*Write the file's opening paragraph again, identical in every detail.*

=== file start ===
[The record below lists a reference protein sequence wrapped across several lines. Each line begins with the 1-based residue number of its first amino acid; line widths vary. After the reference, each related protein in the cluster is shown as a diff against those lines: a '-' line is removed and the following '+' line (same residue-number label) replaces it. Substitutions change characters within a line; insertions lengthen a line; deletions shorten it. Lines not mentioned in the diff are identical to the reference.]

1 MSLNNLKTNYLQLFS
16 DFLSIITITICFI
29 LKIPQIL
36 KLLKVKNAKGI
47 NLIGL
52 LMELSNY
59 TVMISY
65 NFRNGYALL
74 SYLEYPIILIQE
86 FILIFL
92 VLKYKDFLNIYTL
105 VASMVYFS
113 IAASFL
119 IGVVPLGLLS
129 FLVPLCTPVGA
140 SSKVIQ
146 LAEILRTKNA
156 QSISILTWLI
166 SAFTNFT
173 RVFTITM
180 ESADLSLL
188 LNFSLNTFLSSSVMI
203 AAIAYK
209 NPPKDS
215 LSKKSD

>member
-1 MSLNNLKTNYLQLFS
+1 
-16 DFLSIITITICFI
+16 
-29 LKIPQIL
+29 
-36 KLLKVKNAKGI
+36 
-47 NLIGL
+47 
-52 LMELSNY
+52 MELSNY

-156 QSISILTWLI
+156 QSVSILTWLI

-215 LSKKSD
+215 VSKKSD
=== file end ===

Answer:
[The record below lists a reference protein sequence wrapped across several lines. Each line begins with the 1-based residue number of its first amino acid; line widths vary. After the reference, each related protein in the cluster is shown as a diff against those lines: a '-' line is removed and the following '+' line (same residue-number label) replaces it. Substitutions change characters within a line; insertions lengthen a line; deletions shorten it. Lines not mentioned in the diff are identical to the reference.]